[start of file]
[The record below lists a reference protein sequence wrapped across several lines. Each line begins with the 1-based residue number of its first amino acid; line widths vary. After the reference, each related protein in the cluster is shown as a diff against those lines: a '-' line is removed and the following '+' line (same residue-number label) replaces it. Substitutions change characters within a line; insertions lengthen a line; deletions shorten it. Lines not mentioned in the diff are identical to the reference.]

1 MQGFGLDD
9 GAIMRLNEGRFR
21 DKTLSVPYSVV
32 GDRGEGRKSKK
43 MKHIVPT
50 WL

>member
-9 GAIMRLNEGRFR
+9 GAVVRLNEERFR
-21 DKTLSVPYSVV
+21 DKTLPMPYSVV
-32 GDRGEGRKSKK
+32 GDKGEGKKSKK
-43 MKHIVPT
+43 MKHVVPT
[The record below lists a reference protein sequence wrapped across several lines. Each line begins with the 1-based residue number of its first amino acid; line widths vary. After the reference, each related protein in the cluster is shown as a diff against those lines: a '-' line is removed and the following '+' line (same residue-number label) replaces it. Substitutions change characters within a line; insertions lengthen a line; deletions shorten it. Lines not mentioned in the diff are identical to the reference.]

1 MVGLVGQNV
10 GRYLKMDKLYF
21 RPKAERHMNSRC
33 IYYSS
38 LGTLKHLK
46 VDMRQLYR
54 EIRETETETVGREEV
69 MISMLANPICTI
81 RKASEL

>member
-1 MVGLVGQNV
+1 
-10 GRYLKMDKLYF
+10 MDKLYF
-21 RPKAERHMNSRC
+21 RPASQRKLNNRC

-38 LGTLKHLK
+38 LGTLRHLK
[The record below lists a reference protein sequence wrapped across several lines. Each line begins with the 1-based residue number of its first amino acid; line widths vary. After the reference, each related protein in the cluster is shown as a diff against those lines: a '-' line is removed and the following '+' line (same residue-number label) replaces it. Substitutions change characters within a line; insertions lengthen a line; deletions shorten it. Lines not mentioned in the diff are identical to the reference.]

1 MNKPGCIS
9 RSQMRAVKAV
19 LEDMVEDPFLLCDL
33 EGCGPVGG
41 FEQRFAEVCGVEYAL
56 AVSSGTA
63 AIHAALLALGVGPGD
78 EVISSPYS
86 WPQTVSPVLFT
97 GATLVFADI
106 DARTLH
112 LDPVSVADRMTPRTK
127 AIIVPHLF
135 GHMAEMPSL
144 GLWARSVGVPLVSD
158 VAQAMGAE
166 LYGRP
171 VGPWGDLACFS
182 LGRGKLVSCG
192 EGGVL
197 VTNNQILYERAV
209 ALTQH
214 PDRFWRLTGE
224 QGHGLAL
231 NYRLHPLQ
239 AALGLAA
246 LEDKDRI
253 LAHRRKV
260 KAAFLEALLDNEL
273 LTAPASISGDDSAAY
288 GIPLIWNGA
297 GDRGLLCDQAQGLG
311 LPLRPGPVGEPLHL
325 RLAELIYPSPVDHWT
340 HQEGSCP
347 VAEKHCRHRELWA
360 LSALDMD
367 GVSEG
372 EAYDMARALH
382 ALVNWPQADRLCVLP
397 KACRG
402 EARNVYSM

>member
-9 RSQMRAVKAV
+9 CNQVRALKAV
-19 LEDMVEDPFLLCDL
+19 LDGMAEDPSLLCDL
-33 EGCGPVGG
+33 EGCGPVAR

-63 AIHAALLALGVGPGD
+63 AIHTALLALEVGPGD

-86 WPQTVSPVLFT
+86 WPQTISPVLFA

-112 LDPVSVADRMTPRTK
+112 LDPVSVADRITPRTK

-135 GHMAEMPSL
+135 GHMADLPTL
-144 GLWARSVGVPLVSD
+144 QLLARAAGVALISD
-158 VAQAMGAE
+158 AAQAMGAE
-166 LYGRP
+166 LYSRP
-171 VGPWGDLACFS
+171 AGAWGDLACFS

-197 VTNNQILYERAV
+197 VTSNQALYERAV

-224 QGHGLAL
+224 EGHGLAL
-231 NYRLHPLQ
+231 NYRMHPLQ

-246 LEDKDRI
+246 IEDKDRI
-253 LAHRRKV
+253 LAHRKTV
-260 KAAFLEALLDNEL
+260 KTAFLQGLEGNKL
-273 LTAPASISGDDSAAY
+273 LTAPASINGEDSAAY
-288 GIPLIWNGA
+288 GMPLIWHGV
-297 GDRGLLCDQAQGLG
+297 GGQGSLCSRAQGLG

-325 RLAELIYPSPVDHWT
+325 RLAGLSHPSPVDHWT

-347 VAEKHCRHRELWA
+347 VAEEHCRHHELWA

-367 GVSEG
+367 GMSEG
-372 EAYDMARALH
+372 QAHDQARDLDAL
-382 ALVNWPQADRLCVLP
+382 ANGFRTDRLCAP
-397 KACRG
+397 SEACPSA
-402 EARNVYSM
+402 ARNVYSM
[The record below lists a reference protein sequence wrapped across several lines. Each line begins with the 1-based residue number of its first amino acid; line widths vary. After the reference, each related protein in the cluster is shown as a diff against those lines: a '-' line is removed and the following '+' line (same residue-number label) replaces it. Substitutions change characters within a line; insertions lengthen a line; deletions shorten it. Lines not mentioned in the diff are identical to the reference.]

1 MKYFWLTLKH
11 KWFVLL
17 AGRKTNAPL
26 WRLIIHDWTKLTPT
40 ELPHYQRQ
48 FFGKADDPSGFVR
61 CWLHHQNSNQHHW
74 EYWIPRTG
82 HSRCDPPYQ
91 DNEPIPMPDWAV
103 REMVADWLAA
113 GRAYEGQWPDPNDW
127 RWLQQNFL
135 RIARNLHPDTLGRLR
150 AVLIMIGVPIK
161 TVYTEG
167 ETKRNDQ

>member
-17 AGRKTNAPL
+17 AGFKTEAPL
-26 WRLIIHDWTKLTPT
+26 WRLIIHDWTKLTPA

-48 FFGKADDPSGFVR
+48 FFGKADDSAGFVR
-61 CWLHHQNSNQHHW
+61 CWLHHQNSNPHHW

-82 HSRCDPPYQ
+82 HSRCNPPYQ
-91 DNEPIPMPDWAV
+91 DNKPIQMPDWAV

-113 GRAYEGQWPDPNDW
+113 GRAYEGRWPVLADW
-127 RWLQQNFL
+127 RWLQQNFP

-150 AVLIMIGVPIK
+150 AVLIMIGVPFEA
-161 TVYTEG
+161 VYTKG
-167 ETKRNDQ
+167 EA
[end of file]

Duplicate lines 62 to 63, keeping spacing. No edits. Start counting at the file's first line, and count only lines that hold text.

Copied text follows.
239 AALGLAA
246 LEDKDRI